Other than this whole ordeal I've been working steadfastly on my sheets, and I have most of them done now, just not the denim sheets, which is going to be hard now that I need to rethink the layout and imagery to include what happened today. The sheets themselves are hard to make because my style is quite different than what people consider the traditional csm style. I love to fill my pages with information and color, while I know that tutors and ba interviewers prefer more of a minimalistic style, But i think i will take this risk because it is important to show them how I work, and if they like it they like it, and if not, then I guess CSM might not be for me in the end. 

It's been long days and long nights for the past week, and I know I will have to continue right up until my interview, but today was a real setback, and I kind of feel like just giving up, but this knit piece could be really interesting if i manage to pull it off in time. 


I had my interviews today, and i've got to admit that i've been neglecting workflow a bit, not purposefully, but I've had probably the most intense few weeks that I've ever had, and while they've pushed my work and my creativity more than they've ever been, I haven't had too much time to just sit and down and reflect.

I learned a lot about myself during this process. 1stly, people can really be pushed, and pushed some more. I haven't been sleeping too much, eating cycle has been messed up etc. just like all the other kids, but I've had so much motivation, and so much energy to produce work, and although I was still putting togetehr my sheets, printing final outcome images and making a jacket for the interview up until literally 5 minutes before the interview, it was so so unbelievable cathartic to just put my work on the table, be proud of it, and know that I literally gave them every drop of energy I had. The interviews itself were, well, uneventful. They asked me the same 3 standard questions, what are my inspirations, where i see myself in 10 years, and why i applied to all 3 courses. I knew these questions were coming from a few friends, but I kind of wished the mixed it up a little bit, or asked me about my work. As far as my inspiration goes, I talked about my mother, the cultures i've lived and the inspiration I draw from those cultures and reinterpret in my own style. in 10 years, I think I said that I see myself creative directing for my brand and possibly another house. I don't really remember the rest, it was really quick and passed as fast as i couldn't have imagined. i can't tell if it went well or not, but im really damn proud of what I made and so hopefully it should be okay.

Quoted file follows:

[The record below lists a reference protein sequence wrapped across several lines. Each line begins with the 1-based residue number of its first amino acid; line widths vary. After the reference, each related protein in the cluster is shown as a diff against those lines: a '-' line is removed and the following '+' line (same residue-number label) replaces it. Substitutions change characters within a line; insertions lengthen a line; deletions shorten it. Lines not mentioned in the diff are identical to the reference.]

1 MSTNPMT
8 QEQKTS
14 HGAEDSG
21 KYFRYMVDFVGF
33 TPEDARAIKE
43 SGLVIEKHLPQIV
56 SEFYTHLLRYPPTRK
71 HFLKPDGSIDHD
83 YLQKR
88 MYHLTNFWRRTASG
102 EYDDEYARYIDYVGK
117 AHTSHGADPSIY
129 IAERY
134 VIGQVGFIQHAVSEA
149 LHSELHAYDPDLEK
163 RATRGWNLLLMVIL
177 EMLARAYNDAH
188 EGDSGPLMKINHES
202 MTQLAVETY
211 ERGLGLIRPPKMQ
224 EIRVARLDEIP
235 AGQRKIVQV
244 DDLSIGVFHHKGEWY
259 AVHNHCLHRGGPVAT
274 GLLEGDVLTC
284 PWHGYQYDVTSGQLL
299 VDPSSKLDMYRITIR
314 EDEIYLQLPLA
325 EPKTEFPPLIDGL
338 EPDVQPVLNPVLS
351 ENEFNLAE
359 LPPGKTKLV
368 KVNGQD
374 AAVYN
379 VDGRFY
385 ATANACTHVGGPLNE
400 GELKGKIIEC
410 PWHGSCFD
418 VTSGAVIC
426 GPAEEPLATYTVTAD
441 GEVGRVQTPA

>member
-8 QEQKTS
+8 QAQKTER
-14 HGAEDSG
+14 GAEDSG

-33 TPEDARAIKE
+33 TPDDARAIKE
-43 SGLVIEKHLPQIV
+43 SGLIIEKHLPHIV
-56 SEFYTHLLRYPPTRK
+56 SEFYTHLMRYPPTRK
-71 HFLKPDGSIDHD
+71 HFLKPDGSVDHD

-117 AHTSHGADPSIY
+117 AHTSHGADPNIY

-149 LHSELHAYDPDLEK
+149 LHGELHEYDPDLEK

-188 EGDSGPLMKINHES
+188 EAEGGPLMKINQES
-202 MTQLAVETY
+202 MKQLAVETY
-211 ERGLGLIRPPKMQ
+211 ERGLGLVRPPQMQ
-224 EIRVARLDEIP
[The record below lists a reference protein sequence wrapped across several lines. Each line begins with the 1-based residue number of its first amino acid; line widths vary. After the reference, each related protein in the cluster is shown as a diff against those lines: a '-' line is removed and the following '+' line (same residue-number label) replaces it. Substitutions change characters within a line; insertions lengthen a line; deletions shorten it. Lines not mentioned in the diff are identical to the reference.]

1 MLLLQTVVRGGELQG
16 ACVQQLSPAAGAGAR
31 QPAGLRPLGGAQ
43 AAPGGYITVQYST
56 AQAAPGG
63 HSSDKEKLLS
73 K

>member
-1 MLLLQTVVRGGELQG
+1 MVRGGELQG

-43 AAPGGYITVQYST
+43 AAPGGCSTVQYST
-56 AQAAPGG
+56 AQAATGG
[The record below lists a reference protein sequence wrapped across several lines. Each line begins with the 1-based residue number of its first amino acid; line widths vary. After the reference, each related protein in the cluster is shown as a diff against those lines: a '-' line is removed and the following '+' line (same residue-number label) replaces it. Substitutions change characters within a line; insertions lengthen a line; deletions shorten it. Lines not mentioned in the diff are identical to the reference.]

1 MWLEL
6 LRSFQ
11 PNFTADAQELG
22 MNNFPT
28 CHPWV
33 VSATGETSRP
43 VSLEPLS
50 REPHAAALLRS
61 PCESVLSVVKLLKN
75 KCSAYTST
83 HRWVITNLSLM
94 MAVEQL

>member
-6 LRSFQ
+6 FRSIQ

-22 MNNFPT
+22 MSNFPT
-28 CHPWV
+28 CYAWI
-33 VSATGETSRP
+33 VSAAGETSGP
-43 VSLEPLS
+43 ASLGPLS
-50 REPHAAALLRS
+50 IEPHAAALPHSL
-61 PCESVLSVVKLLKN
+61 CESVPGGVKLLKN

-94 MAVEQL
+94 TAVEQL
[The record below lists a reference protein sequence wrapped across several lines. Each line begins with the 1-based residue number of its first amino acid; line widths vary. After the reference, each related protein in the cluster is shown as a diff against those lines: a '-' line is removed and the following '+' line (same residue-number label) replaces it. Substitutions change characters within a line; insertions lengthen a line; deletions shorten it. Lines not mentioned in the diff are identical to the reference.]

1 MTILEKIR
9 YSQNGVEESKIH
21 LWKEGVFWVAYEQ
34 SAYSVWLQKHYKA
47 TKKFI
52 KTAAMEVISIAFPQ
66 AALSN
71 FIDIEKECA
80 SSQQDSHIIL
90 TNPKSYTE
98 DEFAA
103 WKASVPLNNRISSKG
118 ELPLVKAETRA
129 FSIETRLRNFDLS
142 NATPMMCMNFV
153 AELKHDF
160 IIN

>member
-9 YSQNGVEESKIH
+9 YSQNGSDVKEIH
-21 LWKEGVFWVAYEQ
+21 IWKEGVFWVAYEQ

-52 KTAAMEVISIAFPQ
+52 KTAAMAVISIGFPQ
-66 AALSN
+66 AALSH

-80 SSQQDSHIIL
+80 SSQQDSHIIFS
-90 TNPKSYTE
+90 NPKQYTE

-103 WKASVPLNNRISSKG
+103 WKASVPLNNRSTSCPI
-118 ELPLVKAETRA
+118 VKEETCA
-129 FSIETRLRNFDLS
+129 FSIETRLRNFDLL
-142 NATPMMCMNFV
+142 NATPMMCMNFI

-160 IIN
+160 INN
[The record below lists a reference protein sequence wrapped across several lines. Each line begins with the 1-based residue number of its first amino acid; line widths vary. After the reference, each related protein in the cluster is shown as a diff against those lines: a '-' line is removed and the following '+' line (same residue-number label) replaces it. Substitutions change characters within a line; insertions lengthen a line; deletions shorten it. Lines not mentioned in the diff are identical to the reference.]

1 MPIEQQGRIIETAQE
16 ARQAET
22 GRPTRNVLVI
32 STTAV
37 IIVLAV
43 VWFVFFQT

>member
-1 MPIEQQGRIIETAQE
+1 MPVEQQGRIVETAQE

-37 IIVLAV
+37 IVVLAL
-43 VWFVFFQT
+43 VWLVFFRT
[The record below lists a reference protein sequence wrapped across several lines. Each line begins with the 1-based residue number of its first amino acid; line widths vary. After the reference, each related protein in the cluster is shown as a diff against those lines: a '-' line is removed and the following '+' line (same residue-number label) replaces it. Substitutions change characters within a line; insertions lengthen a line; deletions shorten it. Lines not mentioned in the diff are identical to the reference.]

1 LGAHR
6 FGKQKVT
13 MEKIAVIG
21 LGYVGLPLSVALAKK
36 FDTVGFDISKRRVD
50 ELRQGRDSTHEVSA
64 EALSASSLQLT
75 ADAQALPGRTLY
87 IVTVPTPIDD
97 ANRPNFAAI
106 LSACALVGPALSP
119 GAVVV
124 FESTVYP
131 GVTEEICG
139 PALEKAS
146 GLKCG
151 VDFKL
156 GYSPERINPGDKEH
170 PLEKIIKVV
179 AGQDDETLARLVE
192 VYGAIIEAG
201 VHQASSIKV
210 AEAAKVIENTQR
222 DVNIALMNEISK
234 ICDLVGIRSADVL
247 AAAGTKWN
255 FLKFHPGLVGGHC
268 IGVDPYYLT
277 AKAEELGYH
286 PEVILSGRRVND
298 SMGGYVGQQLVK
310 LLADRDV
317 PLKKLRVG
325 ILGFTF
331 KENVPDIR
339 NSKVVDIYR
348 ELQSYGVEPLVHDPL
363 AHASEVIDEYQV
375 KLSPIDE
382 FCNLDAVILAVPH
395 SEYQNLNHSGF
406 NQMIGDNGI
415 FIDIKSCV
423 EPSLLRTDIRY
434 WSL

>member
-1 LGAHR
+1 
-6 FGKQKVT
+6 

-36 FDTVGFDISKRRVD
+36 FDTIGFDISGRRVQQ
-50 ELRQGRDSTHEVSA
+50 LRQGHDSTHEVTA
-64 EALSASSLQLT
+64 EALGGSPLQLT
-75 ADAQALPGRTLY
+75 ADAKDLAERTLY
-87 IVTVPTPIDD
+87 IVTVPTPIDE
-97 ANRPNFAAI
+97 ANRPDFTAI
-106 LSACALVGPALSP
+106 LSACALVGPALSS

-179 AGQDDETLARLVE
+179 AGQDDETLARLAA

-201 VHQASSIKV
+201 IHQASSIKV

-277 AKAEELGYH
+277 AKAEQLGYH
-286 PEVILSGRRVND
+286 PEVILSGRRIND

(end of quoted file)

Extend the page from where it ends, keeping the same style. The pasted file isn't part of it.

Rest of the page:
Neighbourhood draping experimentation



With this draping workshop, I wanted to experiment with pleats and folds to create a natural drape across the body. I attempted to keep it very minimal, basing my draping off the saree shape, and allowing simple lines to create a sophisticated look.

pocket sampling


pocket experimentaiton


initial design line-ups


color and trimming research